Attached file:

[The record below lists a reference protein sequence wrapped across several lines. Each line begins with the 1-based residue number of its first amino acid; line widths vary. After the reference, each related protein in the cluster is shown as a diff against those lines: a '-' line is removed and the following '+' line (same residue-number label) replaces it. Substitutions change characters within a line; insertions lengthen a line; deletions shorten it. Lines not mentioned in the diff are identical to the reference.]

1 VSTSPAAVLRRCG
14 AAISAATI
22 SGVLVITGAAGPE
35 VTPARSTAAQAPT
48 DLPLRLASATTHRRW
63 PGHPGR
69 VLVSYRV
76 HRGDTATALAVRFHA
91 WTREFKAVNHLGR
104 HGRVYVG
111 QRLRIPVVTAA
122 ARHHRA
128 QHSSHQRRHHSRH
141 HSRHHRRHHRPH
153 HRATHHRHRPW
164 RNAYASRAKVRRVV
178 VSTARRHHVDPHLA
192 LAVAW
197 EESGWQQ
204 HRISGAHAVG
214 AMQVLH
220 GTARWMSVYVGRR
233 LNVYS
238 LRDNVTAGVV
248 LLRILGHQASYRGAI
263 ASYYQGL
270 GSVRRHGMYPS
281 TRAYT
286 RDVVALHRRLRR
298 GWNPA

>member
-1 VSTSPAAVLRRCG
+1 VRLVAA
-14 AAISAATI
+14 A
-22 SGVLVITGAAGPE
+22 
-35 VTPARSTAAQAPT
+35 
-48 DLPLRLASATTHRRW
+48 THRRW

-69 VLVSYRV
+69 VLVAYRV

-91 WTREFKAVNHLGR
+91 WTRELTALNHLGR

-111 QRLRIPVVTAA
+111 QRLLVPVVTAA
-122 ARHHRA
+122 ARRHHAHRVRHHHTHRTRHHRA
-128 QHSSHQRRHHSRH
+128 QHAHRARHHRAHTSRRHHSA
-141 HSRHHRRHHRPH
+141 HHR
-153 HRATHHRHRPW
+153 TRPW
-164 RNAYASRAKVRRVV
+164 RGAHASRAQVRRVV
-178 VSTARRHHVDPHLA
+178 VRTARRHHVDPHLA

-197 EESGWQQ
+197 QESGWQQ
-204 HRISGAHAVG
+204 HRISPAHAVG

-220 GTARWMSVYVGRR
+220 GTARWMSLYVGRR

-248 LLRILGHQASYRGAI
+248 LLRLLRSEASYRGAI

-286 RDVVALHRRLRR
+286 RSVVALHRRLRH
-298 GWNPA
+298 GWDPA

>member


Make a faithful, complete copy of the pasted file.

[The record below lists a reference protein sequence wrapped across several lines. Each line begins with the 1-based residue number of its first amino acid; line widths vary. After the reference, each related protein in the cluster is shown as a diff against those lines: a '-' line is removed and the following '+' line (same residue-number label) replaces it. Substitutions change characters within a line; insertions lengthen a line; deletions shorten it. Lines not mentioned in the diff are identical to the reference.]

1 VSTSPAAVLRRCG
14 AAISAATI
22 SGVLVITGAAGPE
35 VTPARSTAAQAPT
48 DLPLRLASATTHRRW
63 PGHPGR
69 VLVSYRV
76 HRGDTATALAVRFHA
91 WTREFKAVNHLGR
104 HGRVYVG
111 QRLRIPVVTAA
122 ARHHRA
128 QHSSHQRRHHSRH
141 HSRHHRRHHRPH
153 HRATHHRHRPW
164 RNAYASRAKVRRVV
178 VSTARRHHVDPHLA
192 LAVAW
197 EESGWQQ
204 HRISGAHAVG
214 AMQVLH
220 GTARWMSVYVGRR
233 LNVYS
238 LRDNVTAGVV
248 LLRILGHQASYRGAI
263 ASYYQGL
270 GSVRRHGMYPS
281 TRAYT
286 RDVVALHRRLRR
298 GWNPA

>member
-1 VSTSPAAVLRRCG
+1 VRLVAA
-14 AAISAATI
+14 A
-22 SGVLVITGAAGPE
+22 
-35 VTPARSTAAQAPT
+35 
-48 DLPLRLASATTHRRW
+48 THRRW

-69 VLVSYRV
+69 VLVAYRV

-91 WTREFKAVNHLGR
+91 WTRELTALNHLGR

-111 QRLRIPVVTAA
+111 QRLLVPVVTAA
-122 ARHHRA
+122 ARRHHAHRVRHHHTHRTRHHRA
-128 QHSSHQRRHHSRH
+128 QHAHRARHHRAHTSRRHHSA
-141 HSRHHRRHHRPH
+141 HHR
-153 HRATHHRHRPW
+153 TRPW
-164 RNAYASRAKVRRVV
+164 RGAHASRAQVRRVV
-178 VSTARRHHVDPHLA
+178 VRTARRHHVDPHLA

-197 EESGWQQ
+197 QESGWQQ
-204 HRISGAHAVG
+204 HRISPAHAVG

-220 GTARWMSVYVGRR
+220 GTARWMSLYVGRR

-248 LLRILGHQASYRGAI
+248 LLRLLRSEASYRGAI

-286 RDVVALHRRLRR
+286 RSVVALHRRLRH
-298 GWNPA
+298 GWDPA

>member